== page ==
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BRITISH WAR AIMS REMAIN THE…

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BRITISH WAR AIMS REMAIN THE SAME. The statement on the War Aims of Great Britain made by Mr. Lloyd George last Saturday to the conference i<*f Labour representatives is undoubt-I I cdly the most brilliantly clear and con- ¡ \'Îllciug pronouncement made by any ? statesman of the Allied nations since the outbreak of war, and it is not at all surprising that it has received the hearty approval, not only of Labour, but of the country at large and also of the Allied nations. And yet the pronouncement contains nothing that we have not heard, time and again, from the present Premier, a.s well as his predecessor, Mr. Asquith. Great Britain's, war aims are now what they were in August, 1914. A comparatively small crowd of British Socialists—(latterly augmented by a group of disgruntled and disappointed Liberals)—taking their cue from that section of the revolutionary forces that are at present heading Russia to a state of absolute anarchy, have by every means in their power endea- voured to embarrass the Government by charges of "Imperialistic aims"; and this cry, constantly reiterated, was doubtless causing some uneasiness in the public ihind, that the blood and treasure of the nation was being squandered for unworthy objects. Mr. Lloyd George's epoch-making declara- tion and its enthusiastic reception are therefore especially gratifying. But our British Bolsheviks must save their faces; and so we have Mr. Ramsay Macdonald announcing to the world that Mr. Lloyd George had struck a new "note" which "they of the I.L.P. had been striking with in- tellectual clearneiss and precision for three-and-a-half years." The I.L.P. never did suffer from a lack of a "good conceit of itself"; but it will puzzle those who are not blessed with the I.L.P. brand of "intellectual olearne&s" to reconcile this discovery of Mr. Macdonald's with the facts. Be it noted that here was no question of "tone" it was purely a matter of • "aims." And in no particular have the Premier's critics ventured to say that the aims set forth on Saturday are j j any different from those enunciated on f many other occasions. Moreover, ? there is no essential difference between the aims and principles an- nounced by Mr. Lloyd George and those of the Joint Conference of the Labour Party and Trades Union Con- jgress; one is as "imperialistic" as the j*: other. In the light of this development we may see how much of honesty and charitableness lay be Heath the efforts of our militant pacifists. I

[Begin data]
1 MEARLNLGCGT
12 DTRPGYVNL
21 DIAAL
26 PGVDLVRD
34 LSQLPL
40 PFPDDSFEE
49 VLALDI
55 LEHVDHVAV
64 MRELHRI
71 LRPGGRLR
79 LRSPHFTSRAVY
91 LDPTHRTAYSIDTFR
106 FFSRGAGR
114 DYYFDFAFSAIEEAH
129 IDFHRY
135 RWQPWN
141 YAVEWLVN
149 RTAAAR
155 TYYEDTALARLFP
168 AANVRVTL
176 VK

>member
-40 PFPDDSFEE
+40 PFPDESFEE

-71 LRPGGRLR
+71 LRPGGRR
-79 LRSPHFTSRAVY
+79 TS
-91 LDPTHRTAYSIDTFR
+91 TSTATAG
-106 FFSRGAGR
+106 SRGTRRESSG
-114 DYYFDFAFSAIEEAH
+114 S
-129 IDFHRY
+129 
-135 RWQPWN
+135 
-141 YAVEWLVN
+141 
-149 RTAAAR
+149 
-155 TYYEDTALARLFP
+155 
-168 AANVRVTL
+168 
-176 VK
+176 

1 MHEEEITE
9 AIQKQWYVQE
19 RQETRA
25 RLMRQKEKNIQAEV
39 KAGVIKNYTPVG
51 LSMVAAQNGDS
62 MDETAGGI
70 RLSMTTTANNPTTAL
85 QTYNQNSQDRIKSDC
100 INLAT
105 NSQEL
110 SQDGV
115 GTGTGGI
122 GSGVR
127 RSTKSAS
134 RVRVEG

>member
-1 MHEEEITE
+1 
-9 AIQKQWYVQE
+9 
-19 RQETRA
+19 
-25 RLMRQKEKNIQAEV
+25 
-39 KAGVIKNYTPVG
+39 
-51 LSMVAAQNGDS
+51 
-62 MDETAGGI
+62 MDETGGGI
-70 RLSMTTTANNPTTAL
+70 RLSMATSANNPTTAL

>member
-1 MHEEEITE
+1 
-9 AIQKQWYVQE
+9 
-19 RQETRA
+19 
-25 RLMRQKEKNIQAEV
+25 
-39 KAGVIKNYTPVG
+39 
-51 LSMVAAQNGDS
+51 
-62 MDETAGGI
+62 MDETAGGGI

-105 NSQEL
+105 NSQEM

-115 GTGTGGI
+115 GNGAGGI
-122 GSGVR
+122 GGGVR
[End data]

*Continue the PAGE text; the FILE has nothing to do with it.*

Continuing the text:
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YSTALYFERA NOTES.

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